Archive for Gran Sasso

Neutrini via NOVA

Posted in The Universe and Stuff with tags , , , , on October 9, 2014 by telescoper

There’s been quite a lot of discussion at this meeting so far about neutrino physics (and indeed neutrino astrophysics) which, I suppose, is not surprising given the proximity of my current location, the city of L’Aquila, to the Gran Sasso Laboratory which is situated inside a mountain a few kilometres away. If I were being tactless I could at this point mention the infamous “fast-than-light-neutrino” episode that emanated from here a while ago, but obviously I won’t do that.

Anyway, I thought I’d take the opportunity to put up this video which describes how neutrinos are detected at the NOVA experiment on which some of my colleagues in the Department of Physics & Astronomy at the University of Sussex work and which is now up and running. If you want to know how to detect particles so elusive that they can pass right through the Earth without being absorbed, then watch this:

Neutrino Timing Glitch?

Posted in The Universe and Stuff with tags , , , , on February 23, 2012 by telescoper

You may recall the kerfuffle last September when physicists connected with the OPERA experiment at the Gran Sasso National Laboratory in Italy produced a paper suggesting that neutrinos might travel at speeds greater than that of light. I posted on that story myself and even composed a poem specially for the occasion at no extra charge:

Do neutrinos go faster than light?
Some physicists think that they might.
In the cold light of day,
I am sorry to say,
The story is probably shite

Well news began to break last night that OPERA scientists had identified an error. The first story I read was a bit shaky on the question of attribution, so I decided to sleep on it and see whether anything emerged that seemed sounder before posting on here. Later on last night an item in Nature News appeared which looks a bit better grounded:

But according to a statement OPERA began circulating today, two possible problems have now been found with its set-up. As many physicists had speculated might be the case, both are related to the experiment’s pioneering use of Global Positioning System (GPS) signals to synchronize atomic clocks at each end of its neutrino beam. First, the passage of time on the clocks between the arrival of the synchronizing signal has to be interpolated and OPERA now says this may not have been done correctly. Second, there was a possible faulty connection between the GPS signal and the OPERA master clock.

We should wait for a more definitive announcement from OPERA about these possible errors, but if it does turn out that technical glitches are responsible for the neutrino speed result then it won’t be entirely unexpected. A faulty cable connection does sound a bit lame, however. I hope they weren’t relying on a USB connection….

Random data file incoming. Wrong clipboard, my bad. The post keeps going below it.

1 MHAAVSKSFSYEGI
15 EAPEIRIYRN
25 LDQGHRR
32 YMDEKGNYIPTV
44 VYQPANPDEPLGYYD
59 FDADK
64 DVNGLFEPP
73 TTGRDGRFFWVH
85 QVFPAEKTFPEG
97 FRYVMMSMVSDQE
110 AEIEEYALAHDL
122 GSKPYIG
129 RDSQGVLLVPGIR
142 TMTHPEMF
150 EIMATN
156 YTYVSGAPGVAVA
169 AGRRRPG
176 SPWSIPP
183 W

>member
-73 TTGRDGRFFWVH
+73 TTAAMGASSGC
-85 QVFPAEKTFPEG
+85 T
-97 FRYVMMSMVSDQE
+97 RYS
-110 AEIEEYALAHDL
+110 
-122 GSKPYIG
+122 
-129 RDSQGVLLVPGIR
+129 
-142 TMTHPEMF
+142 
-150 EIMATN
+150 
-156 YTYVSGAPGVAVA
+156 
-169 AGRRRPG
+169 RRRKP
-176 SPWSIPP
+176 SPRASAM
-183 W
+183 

Anyway, as I mentioned in a comment elsewhere the arXiv paper from OPERA has now received about 230 citations, although it has not appeared in a refereed journal.  If it turns out to have been a completely wrong result, what does that tell you about the use of citations to measure “quality”?

UPDATE: There is now an official press release from CERN, confirming the unofficial reports mentioned above:

The OPERA collaboration has informed its funding agencies and host laboratories that it has identified two possible effects that could have an influence on its neutrino timing measurement. These both require further tests with a short pulsed beam. If confirmed, one would increase the size of the measured effect, the other would diminish it. The first possible effect concerns an oscillator used to provide the time stamps for GPS synchronizations. It could have led to an overestimate of the neutrino’s time of flight. The second concerns the optical fibre connector that brings the external GPS signal to the OPERA master clock, which may not have been functioning correctly when the measurements were taken. If this is the case, it could have led to an underestimate of the time of flight of the neutrinos. The potential extent of these two effects is being studied by the OPERA collaboration. New measurements with short pulsed beams are scheduled for May.


Get every new post delivered to your Inbox.

Join 3,984 other followers